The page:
Kiki Aru usually went to these festivals with his parents, and then sat sullenly outside the circle and would not dance or sing or even talk to the other young people. So the festival did not make him any happier than other days, and this time he told Bini Aru and Mopsi Aru that he would not go. He would rather stay at home and be unhappy all by himself, he said, and so they gladly let him stay.
But after he was left alone Kiki decided to enter his father's private room, where he was forbidden to go, and see if he could find any of the magic tools Bini Aru used to work with when he practiced sorcery. As he went in Kiki stubbed his toe on one of the floor boards. He searched everywhere but found no trace of his father's magic. All had been destroyed.
Much disappointed, he started to go out again when he stubbed his toe on the same floor board. That set him thinking. Examining the board more closely, Kiki found it had been pried up and then nailed down again in such a manner that it was a little higher than the other boards. But why had his father taken up the board? Had he hidden some of his magic tools underneath the floor?
Kiki got a chisel and pried up the board, but found nothing under it. He was just about to replace the board when it slipped from his hand and turned over, and he saw something written on the underside of it. The light was rather dim, so he took the board to the window and examined it, and found that the writing described exactly how to pronounce the magic word Pyrzqxgl, which would transform anyone into anything instantly, and back again when the word was repeated.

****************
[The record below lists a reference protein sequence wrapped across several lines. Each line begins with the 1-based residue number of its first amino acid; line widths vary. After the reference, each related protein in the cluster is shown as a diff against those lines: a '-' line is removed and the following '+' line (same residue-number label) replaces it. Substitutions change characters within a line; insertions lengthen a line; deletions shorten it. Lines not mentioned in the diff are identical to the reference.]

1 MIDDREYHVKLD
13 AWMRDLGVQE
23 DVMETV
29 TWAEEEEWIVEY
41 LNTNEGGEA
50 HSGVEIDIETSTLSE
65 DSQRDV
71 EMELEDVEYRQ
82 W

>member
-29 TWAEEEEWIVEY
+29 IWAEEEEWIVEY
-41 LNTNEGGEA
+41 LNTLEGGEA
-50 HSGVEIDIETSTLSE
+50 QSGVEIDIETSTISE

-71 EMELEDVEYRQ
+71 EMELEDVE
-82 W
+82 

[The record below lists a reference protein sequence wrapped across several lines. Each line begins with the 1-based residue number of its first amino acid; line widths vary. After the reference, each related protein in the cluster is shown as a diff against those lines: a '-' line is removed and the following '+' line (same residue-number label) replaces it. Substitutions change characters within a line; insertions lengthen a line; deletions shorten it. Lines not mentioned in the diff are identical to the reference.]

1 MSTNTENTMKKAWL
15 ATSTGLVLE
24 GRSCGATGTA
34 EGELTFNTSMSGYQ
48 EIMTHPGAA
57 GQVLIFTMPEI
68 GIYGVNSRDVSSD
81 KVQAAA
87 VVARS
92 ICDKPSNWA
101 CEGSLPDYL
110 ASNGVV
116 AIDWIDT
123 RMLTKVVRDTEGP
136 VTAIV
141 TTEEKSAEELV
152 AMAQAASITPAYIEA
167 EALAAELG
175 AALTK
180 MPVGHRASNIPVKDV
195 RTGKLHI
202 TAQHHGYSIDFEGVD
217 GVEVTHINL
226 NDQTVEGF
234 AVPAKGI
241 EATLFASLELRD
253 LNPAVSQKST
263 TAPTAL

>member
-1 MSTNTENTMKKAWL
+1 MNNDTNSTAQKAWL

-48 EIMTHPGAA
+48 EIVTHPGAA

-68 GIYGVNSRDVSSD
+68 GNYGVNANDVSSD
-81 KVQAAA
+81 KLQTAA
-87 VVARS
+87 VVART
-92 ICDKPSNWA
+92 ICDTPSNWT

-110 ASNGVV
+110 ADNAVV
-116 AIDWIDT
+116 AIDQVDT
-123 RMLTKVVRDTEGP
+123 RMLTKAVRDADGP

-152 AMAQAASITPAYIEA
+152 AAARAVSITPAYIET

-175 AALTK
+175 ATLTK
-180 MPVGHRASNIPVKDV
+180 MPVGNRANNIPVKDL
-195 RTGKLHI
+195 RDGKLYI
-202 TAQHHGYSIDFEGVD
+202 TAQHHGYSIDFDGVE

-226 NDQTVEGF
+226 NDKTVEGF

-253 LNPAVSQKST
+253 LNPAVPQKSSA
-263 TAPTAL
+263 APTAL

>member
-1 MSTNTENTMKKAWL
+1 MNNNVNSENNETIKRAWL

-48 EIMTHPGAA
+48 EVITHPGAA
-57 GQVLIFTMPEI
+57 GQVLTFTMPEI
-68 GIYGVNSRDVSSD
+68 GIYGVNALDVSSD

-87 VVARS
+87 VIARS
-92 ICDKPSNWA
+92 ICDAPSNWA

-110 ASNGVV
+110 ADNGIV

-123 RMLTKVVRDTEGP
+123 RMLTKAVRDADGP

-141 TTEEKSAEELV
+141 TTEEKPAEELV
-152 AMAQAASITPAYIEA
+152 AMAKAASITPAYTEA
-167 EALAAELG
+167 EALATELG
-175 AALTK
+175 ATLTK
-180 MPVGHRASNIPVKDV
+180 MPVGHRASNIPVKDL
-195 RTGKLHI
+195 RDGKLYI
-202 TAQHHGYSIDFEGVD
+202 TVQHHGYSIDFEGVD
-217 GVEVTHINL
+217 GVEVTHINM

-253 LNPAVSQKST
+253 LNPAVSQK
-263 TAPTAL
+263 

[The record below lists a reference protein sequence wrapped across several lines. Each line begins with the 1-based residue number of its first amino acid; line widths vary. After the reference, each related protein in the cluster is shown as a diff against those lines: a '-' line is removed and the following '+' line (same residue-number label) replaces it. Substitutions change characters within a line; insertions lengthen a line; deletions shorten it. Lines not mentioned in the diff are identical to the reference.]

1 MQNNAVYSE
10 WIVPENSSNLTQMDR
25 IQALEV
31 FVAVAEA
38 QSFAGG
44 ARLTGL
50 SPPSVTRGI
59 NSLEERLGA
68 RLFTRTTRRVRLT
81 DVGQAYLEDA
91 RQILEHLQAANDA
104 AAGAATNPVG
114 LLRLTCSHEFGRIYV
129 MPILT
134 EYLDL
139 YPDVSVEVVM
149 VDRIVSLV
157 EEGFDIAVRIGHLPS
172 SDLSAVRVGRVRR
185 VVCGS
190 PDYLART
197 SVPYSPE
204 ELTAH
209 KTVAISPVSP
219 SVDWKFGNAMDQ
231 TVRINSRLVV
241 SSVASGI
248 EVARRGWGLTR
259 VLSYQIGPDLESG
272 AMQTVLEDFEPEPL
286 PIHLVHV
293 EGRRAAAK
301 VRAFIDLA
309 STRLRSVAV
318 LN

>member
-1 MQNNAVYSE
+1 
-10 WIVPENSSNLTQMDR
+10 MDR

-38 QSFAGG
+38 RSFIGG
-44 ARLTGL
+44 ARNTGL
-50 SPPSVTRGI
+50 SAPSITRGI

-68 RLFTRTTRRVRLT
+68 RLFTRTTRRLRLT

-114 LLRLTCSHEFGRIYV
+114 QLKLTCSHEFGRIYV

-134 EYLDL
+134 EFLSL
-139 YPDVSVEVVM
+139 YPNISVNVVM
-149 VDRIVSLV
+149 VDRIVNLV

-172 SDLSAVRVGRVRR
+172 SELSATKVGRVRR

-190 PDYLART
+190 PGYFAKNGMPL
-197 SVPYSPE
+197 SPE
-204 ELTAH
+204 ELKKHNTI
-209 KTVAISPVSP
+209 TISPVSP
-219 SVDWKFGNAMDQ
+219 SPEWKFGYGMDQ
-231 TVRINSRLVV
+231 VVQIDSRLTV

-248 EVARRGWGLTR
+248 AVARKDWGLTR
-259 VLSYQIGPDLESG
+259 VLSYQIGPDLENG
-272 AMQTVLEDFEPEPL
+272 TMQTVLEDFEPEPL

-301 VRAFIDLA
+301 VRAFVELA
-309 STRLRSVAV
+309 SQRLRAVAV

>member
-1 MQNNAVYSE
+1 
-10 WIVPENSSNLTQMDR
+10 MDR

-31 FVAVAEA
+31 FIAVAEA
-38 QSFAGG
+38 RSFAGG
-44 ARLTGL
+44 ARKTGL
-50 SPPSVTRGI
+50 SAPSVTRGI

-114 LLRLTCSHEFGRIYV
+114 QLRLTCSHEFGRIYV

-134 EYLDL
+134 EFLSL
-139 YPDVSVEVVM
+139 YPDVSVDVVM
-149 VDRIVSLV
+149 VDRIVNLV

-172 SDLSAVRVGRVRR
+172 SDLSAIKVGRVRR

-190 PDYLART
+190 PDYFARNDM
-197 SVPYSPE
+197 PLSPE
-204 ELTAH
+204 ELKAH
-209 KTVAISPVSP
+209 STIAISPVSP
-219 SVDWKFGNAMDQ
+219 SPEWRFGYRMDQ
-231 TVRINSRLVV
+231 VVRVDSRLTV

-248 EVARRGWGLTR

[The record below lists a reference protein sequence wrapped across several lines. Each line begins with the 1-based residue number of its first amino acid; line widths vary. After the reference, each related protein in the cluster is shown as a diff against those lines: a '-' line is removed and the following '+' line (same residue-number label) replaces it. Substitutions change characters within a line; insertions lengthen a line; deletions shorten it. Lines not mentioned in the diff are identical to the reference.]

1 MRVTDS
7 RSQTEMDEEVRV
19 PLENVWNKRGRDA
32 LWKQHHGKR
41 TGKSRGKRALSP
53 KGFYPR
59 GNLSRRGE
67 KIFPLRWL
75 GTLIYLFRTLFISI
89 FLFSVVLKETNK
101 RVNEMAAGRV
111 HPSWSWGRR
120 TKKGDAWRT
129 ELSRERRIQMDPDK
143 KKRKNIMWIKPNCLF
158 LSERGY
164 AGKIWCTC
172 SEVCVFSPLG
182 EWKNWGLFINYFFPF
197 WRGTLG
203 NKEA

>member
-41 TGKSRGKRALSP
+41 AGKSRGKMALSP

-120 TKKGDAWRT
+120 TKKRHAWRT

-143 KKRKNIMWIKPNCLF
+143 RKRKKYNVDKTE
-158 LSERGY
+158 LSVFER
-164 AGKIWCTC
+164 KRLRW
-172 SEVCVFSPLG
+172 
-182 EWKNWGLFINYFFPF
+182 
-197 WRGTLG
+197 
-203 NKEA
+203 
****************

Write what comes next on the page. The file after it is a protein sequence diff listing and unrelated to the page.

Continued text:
Now, at first, Kiki Aru didn't realize what a wonderful secret he had discovered; but he thought it might be of use to him and so he took a piece of paper and made on it an exact copy of the instructions for pronouncing Pyrzqxgl. Then he folded the paper and put it in his pocket, and replaced the board in the floor so that no one would suspect it had been removed.
After this Kiki went into the garden and sitting beneath a tree made a careful study of the paper. He had always wanted to get away from Mount Munch and visit the big world—especially the Land of Oz—and the idea now came to him that if he could transform himself into a bird, he could fly to any place he wished to go and fly back again whenever he cared to. It was necessary, however, to learn by heart the way to pronounce the magic word, because a bird would have no way to carry a paper with it, and Kiki would be unable to resume his proper shape if he forgot the word or its pronunciation.